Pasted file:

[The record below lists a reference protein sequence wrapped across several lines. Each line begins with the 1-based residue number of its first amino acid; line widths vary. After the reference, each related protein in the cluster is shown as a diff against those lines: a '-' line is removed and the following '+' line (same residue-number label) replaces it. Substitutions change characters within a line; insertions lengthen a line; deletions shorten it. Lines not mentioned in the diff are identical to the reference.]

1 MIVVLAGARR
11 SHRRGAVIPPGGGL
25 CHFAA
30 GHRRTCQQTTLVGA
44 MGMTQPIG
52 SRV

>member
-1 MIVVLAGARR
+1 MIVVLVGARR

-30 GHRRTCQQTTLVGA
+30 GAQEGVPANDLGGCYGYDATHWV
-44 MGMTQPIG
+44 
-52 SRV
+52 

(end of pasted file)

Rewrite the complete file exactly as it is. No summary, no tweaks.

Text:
[The record below lists a reference protein sequence wrapped across several lines. Each line begins with the 1-based residue number of its first amino acid; line widths vary. After the reference, each related protein in the cluster is shown as a diff against those lines: a '-' line is removed and the following '+' line (same residue-number label) replaces it. Substitutions change characters within a line; insertions lengthen a line; deletions shorten it. Lines not mentioned in the diff are identical to the reference.]

1 MIVVLAGARR
11 SHRRGAVIPPGGGL
25 CHFAA
30 GHRRTCQQTTLVGA
44 MGMTQPIG
52 SRV

>member
-1 MIVVLAGARR
+1 MIVVLVGARR

-30 GHRRTCQQTTLVGA
+30 GAQEGVPANDLGGCYGYDATHWV
-44 MGMTQPIG
+44 
-52 SRV
+52 